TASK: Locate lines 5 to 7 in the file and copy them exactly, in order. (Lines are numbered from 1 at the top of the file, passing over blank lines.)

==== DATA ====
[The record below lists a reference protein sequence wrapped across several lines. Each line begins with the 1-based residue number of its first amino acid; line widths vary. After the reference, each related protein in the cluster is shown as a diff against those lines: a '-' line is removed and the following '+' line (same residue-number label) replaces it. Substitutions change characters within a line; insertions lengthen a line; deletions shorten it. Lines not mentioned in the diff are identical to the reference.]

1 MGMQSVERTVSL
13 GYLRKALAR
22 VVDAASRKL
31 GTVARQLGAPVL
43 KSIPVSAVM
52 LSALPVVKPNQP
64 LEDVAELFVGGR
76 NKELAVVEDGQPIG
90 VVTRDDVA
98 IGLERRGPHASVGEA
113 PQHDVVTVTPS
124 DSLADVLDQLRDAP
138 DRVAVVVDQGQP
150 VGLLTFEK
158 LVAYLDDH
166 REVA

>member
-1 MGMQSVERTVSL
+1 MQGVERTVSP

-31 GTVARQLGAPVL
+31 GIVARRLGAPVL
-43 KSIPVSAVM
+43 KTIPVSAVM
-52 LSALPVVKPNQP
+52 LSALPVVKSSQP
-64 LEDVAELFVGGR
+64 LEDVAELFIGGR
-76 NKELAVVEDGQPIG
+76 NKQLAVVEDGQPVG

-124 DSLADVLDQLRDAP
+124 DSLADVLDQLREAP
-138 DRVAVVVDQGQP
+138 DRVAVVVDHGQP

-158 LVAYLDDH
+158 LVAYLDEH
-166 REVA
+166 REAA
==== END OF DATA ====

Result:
31 GTVARQLGAPVL
43 KSIPVSAVM
52 LSALPVVKPNQP